Covenant Rugby

In the spring of 2011, a small group of Covenant students with a passion for rugby began the Covenant Rugby club. Led by 2012 graduate Scott McKeon, they paved the way for the legacy that continues today.

Admissions Counselor and 2015 graduate, Erik Vitolins, joined the club at the beginning of his freshman year. Vitolins and his friends worked hard to garner interest across campus, and they recruited classmates until they were ready to face Bryan College with a team of twenty-two players. Before playing Bryan, the team had their first ever match against the Chattanooga Rugby Football Club’s B-team, which they won. (The team still has a relationship with the Chattanooga Rugby Football Club, and Covenant gets to practice on the field downtown and learn from the older players.)

Now six years later, Erik is the Covenant rugby coach and still fondly remembers the club’s beginning. With Dan Glad as the club president, Lake McGinty as team captain, and Robert Moody as club treasurer, Covenant Rugby continues to progress.

For those who are unfamiliar with the rules of rugby, there are fifteen people on each team and their goal is to to score a “try,” which is worth five points. In order for a team to score, they must place the ball on the ground within the in-goal area.

Every player can score, but generally the eight “big guys” do the heavy hitting and the seven “small guys” focus on running and scoring. The “big guys” try to slow down gameplay and get the ball to the fast guys, but everyone can play both offense and defense. In rugby, the ball can only be passed backwards, and the game does not stop when a player is tackled. Instead, a tackled player tries to get the ball out to a teammate and the game continues.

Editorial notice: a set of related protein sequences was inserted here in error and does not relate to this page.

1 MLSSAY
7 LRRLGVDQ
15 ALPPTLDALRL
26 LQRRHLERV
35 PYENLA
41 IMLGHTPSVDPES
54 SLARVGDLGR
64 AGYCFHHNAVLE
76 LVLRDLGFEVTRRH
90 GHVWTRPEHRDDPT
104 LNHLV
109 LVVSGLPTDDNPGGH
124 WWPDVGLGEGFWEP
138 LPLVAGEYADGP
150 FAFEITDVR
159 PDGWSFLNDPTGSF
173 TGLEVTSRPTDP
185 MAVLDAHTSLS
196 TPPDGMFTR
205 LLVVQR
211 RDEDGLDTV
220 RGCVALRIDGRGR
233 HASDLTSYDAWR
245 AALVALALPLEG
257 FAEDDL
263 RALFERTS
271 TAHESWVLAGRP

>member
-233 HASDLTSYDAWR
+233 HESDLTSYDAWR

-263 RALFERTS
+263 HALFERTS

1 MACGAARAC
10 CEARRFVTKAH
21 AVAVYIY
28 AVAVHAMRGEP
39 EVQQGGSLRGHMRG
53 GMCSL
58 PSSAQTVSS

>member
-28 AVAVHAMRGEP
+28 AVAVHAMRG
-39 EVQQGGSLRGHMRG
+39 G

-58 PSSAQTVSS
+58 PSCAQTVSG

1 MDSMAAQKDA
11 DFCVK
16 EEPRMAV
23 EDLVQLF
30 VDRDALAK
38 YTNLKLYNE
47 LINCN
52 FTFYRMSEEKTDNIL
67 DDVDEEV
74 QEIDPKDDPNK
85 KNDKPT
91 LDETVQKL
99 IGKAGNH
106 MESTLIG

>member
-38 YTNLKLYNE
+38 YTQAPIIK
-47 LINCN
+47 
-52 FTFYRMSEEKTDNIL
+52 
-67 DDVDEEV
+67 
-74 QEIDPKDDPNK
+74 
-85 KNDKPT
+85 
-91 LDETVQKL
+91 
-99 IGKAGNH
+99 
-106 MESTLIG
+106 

Covenant Rugby’s spring season is different from the fall season because they play “sevens” in the spring. Instead of fifteen guys on a team, they play a faster-paced, and less intense version with seven guys on a team.

In the fall, conference games are scheduled for them, and playoffs are determined by wins and losses. In the spring however, Covenant is responsible for scheduling their own games. Sevens matches are tournament based, instead of playoff based. Part of the reason for playing sevens is that Covenant usually has less players in the spring, but the spring season offers a more relaxed time to focus on skill.

When asked what makes rugby so enjoyable, Dan Glad and Mike Hoffman, both playing for their third year at Covenant, answered that it combines all of the best aspects of different sports. Although often compared to football, rugby is more of an endurance sport and it requires a well-rounded athlete. Glad and Hoffman enjoy the challenge of running, wrestling, kicking, throwing, and every other skill needed in rugby.

According to Vitolins, “It's hard to beat the feeling of controlled chaos for 80 minutes . . . it's always fun limping to church the next morning or sporting a black eye for a few days.” Glad and Hoffman also mentioned how great the camaraderie and work ethic of the team is.

Coach Vitolins would agree that the guys on the team make it all worth it.

With fond memories of his own years playing, Vitolins says that he enjoys coaching because it’s a way to keep up with current students. Vitolins aims for the 2017-2018 season to prepare Covenant to join the upper division of the Dixie Rugby League, of which they are currently associate members.